I first came across Jo Spence while studying Women’s Studies at Sheffield University in the 90s.
Margaret Marshment explained: Photographers like Jo Spence … use themselves as models in images that can be accused of being narcissistic, embarrassing, ugly, to challenge our conceptions of what a photograph is or should be.’ (Robinson and Richardson 1997 p151)
Re-reading this, many years later, and linking it to my learning as a photography student, it reminds me that images are powerful and significant in their ability to challenge conventions by presenting personal experiences as political statements.
Jo Spence documented her death. In doing so, she challenged not only the social taboos around death, but also the norms around women’s appearance, the ‘medical gaze’ and about what constitutes art, or a good photograph.
To me, she represents a stoicism and bravery that I can hardly imagine. She believed that photography should say something.
Diagnosed with breast cancer in 1982, Spence used photography to document her experiences during treatment and to challenge the traditional relationship between photographer and subject as well as between doctor and patient. Her images document the ‘medical gaze’, and the image below suggests how vulnerable a patient can feel during her medical treatment. Jo Spence’s images give a voice to feelings and emotions as well as documenting medical routines and procedures not usually shared. Her images showing herself naked, marked up for surgery and disfigured afterwards, are very different to the usual images made of women’s bodies.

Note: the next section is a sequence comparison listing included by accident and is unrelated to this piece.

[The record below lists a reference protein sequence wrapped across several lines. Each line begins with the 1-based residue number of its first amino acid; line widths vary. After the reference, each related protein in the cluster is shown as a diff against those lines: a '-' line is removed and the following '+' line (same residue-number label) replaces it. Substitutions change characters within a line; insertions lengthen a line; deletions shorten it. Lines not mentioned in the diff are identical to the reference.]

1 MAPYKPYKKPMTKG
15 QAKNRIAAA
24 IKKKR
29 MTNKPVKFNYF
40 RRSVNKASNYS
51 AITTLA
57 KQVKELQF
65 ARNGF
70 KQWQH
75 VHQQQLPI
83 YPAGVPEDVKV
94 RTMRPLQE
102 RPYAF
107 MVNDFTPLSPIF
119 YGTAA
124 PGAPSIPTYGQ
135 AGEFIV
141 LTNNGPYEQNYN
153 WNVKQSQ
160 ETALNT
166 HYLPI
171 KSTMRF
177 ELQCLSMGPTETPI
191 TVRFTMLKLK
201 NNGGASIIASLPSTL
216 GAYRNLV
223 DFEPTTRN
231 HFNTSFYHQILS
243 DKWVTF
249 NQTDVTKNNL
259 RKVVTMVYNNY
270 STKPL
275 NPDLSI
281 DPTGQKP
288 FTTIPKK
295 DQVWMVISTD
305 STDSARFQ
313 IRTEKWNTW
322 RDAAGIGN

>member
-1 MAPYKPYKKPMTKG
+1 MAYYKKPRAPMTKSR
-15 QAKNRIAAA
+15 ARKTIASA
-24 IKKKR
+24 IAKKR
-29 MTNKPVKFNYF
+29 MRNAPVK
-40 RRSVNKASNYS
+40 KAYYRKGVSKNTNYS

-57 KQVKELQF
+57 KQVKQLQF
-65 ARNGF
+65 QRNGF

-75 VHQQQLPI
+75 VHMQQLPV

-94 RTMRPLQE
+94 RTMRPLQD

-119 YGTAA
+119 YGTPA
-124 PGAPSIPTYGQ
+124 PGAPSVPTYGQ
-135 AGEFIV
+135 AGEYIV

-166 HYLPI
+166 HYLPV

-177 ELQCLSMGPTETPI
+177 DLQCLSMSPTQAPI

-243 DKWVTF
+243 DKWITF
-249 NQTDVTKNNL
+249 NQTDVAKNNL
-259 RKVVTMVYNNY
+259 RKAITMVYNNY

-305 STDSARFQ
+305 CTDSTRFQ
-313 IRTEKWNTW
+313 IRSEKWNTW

Jo Spence: Infantilization – mind/body
Final Project 1992
Jo Spence was diagnosed with Leukemia in 1991. She determined to document her last days through her photography. Here is an image showing Spence standing by what appears to be an empty grave; the implication that she will soon be buried. This honesty and acceptance and determination to record the unmentionable is remarkable; a challenge to social norms that is initially (to me) quite horrific, but very powerful. In her Final Project, Spence presents her own body ‘returning to nature.’ She shows herself immersed in water and in fields, ‘floating in rocky landscapes and streams of water or clouds’.
Jo Spence: Final Project 1991-92
Spence continued to make self-portraits right to the very end. She died in 1992.
‘(Her) control of the representation of her body, even as she lay dying, is a monument to her radical creative process and a testament to her refusal to bow to what is deemed an appropriate image of a woman’.
Robinson and Richardson (eds) (1997) Women’s Studies (2nd edition). London. Macmillan